If you’re suffering with the pain of osteoarthritis, the last thing you may want to hear is that you should exercise. But the days of resting for relief from arthritis are long gone. We now know that moving can help your joints.
By moving your hips and knees and strengthening the muscles around them, you can protect your joints. The question is how much you should exercise and what exercises you can do.
Generally, it’s best to avoid high-impact, weight-bearing exercises in favor of activities that are easy on the joints. That means forgoing running and jogging because they put much more force on your joints. Walking is better. Also not a good idea: jumping rope, high-impact aerobics, and any activity where you have both feet off the ground at once.
Here are the areas you need to concentrate on and some suggestions for joint-friendly exercises:
Get your heart rate up by walking, swimming, or cycling on a recumbent bicycle. The swimming pool is your friend, but make sure it’s heated as cold water is painful for arthritic joints.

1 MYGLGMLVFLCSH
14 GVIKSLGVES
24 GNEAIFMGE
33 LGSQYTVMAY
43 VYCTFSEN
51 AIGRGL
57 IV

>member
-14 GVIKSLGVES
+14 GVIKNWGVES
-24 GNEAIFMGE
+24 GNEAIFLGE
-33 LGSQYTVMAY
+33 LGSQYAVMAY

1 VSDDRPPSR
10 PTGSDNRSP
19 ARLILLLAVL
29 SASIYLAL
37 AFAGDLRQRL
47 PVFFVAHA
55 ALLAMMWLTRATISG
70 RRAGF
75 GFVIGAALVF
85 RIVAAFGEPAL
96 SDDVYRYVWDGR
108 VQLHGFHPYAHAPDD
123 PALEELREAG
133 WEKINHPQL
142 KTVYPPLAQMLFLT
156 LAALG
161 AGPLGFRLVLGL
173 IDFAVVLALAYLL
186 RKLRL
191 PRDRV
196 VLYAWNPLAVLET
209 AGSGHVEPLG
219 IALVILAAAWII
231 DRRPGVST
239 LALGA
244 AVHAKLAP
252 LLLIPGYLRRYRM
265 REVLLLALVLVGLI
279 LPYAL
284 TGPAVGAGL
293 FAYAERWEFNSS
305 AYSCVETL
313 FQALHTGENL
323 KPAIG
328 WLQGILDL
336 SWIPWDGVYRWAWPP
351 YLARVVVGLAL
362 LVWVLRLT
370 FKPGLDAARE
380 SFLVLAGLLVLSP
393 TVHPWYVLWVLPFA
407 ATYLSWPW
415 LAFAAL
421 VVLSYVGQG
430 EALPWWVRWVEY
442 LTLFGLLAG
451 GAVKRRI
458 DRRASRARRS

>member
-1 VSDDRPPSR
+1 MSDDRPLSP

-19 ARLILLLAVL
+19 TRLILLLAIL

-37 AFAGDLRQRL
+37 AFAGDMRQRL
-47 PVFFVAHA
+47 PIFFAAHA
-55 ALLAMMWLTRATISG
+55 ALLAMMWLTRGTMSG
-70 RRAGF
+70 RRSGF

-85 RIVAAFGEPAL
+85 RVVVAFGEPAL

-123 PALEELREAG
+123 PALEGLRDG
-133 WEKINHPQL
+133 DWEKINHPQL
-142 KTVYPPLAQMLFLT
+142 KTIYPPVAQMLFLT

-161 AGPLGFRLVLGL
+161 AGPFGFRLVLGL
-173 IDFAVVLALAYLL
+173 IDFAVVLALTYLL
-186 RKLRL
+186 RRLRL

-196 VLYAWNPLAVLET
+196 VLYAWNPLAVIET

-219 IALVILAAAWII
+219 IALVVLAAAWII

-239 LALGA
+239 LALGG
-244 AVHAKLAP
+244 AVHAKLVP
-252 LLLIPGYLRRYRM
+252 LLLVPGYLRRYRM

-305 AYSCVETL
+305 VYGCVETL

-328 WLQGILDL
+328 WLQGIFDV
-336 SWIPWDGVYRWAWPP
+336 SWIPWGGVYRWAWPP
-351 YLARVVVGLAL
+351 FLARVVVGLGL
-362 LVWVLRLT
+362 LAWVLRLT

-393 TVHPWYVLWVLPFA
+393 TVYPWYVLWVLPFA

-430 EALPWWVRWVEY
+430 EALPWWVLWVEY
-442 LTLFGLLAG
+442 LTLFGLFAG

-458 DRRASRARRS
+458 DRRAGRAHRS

Specific exercises, such as leg swings and extensions done without weights, can improve your flexibility and range of motion around your knees and hips. These exercises help joints to lubricate themselves. Better yet, try stretching in a pool.
You can take some of the load off your joints and relieve pain by strengthening the muscles around the joints, which could also improve your balance and help reduce the incidence of falls.
According to the Centers for Disease Control and Prevention, osteoarthritis affects nearly 14% of adults age 25 and older, and about a third of adults age 65 and older—in all, an estimated 26.9 million people.
Symptoms of Osteoarthritis
Pain, swelling, and joint stiffness are the most common symptoms of this loss of cartilage which causes changes to the underlying bone. CDC statistics indicate osteoarthritis is a leading cause of disability among adults with the condition.
Exercise plays an important role in limiting disability because joints that aren’t exercised tend to have disability associated with them. It can become a vicious circle: You don’t move as well because it hurts, so you don’t exercise, which limits your movement even more.
Remember, before beginning any exercise program, see your doctor. And should you experience any joint pain or swelling upon exercising, treat it with ice and rest.